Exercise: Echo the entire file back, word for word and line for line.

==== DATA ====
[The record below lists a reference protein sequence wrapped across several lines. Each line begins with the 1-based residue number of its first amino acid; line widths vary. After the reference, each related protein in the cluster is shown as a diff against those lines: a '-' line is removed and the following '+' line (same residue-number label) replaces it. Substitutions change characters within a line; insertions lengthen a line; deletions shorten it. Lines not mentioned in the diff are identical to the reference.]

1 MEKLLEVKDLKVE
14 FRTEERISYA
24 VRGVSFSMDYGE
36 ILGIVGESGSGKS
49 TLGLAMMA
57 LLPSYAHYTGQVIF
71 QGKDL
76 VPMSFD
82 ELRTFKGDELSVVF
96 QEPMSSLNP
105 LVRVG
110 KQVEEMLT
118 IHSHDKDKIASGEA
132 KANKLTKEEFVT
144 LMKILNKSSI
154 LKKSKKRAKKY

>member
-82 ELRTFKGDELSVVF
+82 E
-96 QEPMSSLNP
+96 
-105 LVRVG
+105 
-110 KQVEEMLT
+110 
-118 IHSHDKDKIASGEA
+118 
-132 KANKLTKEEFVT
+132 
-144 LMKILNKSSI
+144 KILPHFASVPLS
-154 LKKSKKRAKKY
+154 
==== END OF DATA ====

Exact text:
[The record below lists a reference protein sequence wrapped across several lines. Each line begins with the 1-based residue number of its first amino acid; line widths vary. After the reference, each related protein in the cluster is shown as a diff against those lines: a '-' line is removed and the following '+' line (same residue-number label) replaces it. Substitutions change characters within a line; insertions lengthen a line; deletions shorten it. Lines not mentioned in the diff are identical to the reference.]

1 MEKLLEVKDLKVE
14 FRTEERISYA
24 VRGVSFSMDYGE
36 ILGIVGESGSGKS
49 TLGLAMMA
57 LLPSYAHYTGQVIF
71 QGKDL
76 VPMSFD
82 ELRTFKGDELSVVF
96 QEPMSSLNP
105 LVRVG
110 KQVEEMLT
118 IHSHDKDKIASGEA
132 KANKLTKEEFVT
144 LMKILNKSSI
154 LKKSKKRAKKY

>member
-82 ELRTFKGDELSVVF
+82 E
-96 QEPMSSLNP
+96 
-105 LVRVG
+105 
-110 KQVEEMLT
+110 
-118 IHSHDKDKIASGEA
+118 
-132 KANKLTKEEFVT
+132 
-144 LMKILNKSSI
+144 KILPHFASVPLS
-154 LKKSKKRAKKY
+154 